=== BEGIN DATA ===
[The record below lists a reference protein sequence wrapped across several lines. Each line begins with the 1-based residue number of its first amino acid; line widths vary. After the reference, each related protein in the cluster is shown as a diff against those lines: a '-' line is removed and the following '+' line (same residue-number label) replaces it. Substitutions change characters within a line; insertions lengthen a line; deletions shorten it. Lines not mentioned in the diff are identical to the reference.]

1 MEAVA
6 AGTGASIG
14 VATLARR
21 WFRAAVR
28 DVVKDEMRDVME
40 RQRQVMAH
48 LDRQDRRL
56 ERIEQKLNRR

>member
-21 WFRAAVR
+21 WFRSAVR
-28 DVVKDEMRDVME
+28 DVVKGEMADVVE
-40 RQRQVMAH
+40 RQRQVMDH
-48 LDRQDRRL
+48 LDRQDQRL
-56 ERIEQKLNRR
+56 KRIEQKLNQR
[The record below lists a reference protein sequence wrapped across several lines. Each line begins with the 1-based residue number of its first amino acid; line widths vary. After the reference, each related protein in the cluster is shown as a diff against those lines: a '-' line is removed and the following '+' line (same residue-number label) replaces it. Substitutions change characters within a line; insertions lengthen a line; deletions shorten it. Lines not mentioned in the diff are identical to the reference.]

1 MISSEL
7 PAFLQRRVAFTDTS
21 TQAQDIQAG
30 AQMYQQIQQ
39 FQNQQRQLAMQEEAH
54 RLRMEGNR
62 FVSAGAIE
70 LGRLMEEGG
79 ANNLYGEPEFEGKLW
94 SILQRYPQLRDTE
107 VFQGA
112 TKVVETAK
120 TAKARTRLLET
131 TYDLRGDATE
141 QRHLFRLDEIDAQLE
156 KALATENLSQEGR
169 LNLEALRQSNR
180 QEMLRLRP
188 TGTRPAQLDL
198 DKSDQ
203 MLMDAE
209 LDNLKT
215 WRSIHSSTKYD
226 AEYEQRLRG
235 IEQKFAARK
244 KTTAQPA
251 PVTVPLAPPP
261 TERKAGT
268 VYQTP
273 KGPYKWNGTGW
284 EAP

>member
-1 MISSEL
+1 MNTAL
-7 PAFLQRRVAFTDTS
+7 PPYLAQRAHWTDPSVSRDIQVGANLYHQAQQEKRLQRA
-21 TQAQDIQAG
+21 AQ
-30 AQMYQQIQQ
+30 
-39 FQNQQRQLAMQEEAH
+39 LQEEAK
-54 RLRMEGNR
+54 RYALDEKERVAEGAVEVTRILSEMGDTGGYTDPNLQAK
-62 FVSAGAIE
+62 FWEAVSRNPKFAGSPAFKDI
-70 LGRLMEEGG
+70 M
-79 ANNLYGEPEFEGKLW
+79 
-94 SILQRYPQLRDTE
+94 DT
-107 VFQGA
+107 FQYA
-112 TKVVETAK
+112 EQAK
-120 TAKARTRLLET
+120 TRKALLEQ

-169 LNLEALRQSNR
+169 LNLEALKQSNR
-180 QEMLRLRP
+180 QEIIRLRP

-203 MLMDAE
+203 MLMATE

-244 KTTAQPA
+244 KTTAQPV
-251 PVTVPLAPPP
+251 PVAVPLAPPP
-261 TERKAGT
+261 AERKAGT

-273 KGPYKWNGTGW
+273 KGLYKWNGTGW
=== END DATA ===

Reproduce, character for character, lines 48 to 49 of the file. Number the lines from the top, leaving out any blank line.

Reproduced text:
251 PVTVPLAPPP
261 TERKAGT